For many years in Montana I heated a 21 foot travel trailer with a sheepherder's stove (miniature cookstove -- cast-iron top but the rest was sheet metal). In the way of old trailers, it had thin walls and very little insulation. The stove had a firebox about the size of a large shoebox (IIRC it was 6w x 8h x 16 inches). The pipe went out the wall (replaced a window) and had two right-angle bends, and the cap was about a foot above the roof. Heat circulated around the stove's oven before going up the chimney, so it was fairly efficient for heat transfer (the main flue rarely got really hot). Quite good for cooking and baking.
In mild weather I burned deadwood, construction scrap, even bones and rolled paper (tho that's a pain to keep lit). This was all free salvage. Riverbanks always have lots of standing deadwood. Cottonwood is my favorite as it burns steady, has high heat value for its weight, and leaves almost no ash. You can bank cottonwood down for an overnight fire without making a lot of creosote; other woods will gunk up your chimney unless they're burning fairly hot. Don't burn bark if you can avoid it.
In cold weather I burned coal. This requires a wood fire under it to start it, but once it's started going to coals, it can be banked down for an overnight fire (a banked block the size of your head burns about six hours). The quality of coal heat is much better than wood heat -- the same temperature feels much warmer. The main drawback is that it's extremely dirty, the smoke is to gag you, and about twice a year I had to open up all the littte stove accesses and one of the pipe elbows, and shovel/scrape out the accumulated ash and residue. Coal smoke makes a ton of deposits -- not flammable but really a pain since they grow like fingers on every surface the smoke passes by. On the plus side, strip-mined bituminous coal is cheap; only cost me about $100/year to keep my trailer as warm as I liked. I could easily keep it 80 degrees in there even when it was -40F out. (Once it got below zero, wood couldn't keep up.) Actually the main problem was that it tended to be too warm (and every so often would wake me up by getting more enthused than necessary, but you can throw water on it and slow it down without extinguishing the fire). Burning coal in an open firebox is a black art in more ways than one.
And of course there was the year all I could get locally was crappy lignite (no good for this kind of stove, won't stay lit and has poor heat value) so had to trek all the way down to the mine in Wyoming to get good coal. (Tho it was free for the picking from the side of the road.)
The trailer came with built-in propane heat (a fullsized wall furnace, not the kind they have now) and that was untenable. The propane furnace had to be turned all the way up to keep it halfway warm, and it was very expensive considering how small the space was -- required about 15 gallons per week. And that was with fully adjustable flame, much less costly than they are nowadays with the flame that is only ON or OFF. (For comparison, when I lived in a Real House in the SoCal desert, I once figured out that my wall furnace, at far-cheaper bulk propane rates, cost me $3 every ten MINUTES.)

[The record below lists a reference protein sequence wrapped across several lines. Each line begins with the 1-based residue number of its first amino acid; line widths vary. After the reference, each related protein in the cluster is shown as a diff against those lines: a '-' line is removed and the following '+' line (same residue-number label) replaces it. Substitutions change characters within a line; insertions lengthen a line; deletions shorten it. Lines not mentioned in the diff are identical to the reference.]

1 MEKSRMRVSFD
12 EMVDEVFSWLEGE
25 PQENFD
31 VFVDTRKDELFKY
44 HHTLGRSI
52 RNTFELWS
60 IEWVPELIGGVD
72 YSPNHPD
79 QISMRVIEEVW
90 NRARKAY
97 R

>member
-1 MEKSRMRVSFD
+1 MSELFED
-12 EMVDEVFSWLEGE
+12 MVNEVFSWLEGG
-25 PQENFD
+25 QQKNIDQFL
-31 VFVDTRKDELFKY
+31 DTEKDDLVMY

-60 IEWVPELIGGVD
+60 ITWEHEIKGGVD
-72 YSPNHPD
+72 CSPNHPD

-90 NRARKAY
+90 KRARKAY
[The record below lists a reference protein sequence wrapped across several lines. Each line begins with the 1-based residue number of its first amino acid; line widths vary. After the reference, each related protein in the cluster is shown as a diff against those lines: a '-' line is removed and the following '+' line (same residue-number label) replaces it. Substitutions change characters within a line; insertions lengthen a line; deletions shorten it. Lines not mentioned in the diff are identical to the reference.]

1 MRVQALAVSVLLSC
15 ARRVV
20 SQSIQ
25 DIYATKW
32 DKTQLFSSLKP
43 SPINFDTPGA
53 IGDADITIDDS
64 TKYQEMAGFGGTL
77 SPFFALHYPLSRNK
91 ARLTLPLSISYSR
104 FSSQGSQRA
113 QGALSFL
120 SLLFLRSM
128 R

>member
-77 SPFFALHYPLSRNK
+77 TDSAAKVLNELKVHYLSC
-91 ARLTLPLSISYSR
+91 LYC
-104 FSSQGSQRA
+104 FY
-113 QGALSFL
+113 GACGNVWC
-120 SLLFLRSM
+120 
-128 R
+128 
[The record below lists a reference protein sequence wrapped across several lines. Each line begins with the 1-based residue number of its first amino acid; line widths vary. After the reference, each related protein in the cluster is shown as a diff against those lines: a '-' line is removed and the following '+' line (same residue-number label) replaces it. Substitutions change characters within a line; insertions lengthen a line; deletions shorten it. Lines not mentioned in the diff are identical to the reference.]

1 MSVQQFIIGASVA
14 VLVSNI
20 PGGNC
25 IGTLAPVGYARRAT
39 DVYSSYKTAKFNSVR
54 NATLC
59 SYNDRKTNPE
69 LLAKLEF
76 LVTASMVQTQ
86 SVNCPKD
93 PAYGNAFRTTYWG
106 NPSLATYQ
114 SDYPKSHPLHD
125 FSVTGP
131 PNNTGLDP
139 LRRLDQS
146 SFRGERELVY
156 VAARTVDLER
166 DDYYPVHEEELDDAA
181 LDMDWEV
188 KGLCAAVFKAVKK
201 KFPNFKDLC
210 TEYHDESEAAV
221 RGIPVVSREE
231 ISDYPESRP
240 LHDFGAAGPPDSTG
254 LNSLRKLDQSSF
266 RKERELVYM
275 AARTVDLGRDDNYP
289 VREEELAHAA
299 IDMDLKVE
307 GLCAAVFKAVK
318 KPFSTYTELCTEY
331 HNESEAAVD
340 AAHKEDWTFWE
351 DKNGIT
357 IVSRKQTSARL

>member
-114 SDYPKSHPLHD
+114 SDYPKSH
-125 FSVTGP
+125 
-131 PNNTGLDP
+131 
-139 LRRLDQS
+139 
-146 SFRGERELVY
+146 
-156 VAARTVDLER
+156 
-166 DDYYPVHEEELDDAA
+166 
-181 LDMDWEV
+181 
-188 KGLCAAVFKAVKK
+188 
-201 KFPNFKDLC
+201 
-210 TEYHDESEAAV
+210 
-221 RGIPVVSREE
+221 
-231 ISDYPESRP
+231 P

I did use the flowerpot-on-the-propane-cooktop trick for supplemental heat in mild weather; that uses very little propane and is no more unsafe than cooking with it. But freestanding unvented propane heaters in an enclosed space will kill you.
If I were doing it today, I'd probably use one of those woodstoves the size of a large overnight bag, with a flat top suitable for cooking, and heavy cast-iron sides; Tractor Supply sells 'em for about $300. They can burn wood or coal and the firebox is big enough to take reasonably-sized wood. My neighbor had one of these and used it to heat about twice as much space as I had (but also with no real insulation), and man was it toasty in there. Too big a stove in such a small space and you'll have a lot of trouble with keeping a good fire going without also roasting yourself. Mine was about as big as necessary for coal; could have been a little bigger for wood. (Cost me $20, so no complaints.)
As to the uninsulated metal walls -- as is that's going to be impossible to keep warm. You need to insulate it on the inside any way you can, and outside block the wind as much as possible. Corrugated cardboard and sheet styrofoam on your inside walls are both excellent for the purpose. Old mattresses, blankets, and pillows also work well. Pretty much anything that covers the wall and traps a layer of dead air will work, and you won't spend all your wood heating up the outdoors. If your flue sticks up a foot or so above the roof, and you anchor it with a bit of wire, wind won't be too much of a problem (at least it wasn't for mine, and I lived in a high wind area, 40mph steady with 60mph gusts not uncommon. It was on the downwind side of the trailer, which probably helped.)
Last place I lived in the trailer, I piled straw bales all around it. That's a common trick for folks in old trailers here in Montana -- so long as the straw stays dry, it's excellent insulation. (Wet it still insulates, but it molds.) But if you're burning wood be sure sparks can't hit the straw -- it can smoulder for weeks before it suddenly decides to make flames and go WHOOSH. If you're in a more permanent situation, dirt works great. Doesn't even need to be a thick layer. I think ideally I would put plywood in a lean-to arrangement, and pile the dirt against that -- that way you don't have moisture against the walls, and there's a big dead air space.
Now I'm an old fart and live in a real house just like a real person, but when I was a young'un, I thought my little trailer was the bomb, and loved the idea of turning a shipping container into a house. Do come back and let us know how it goes!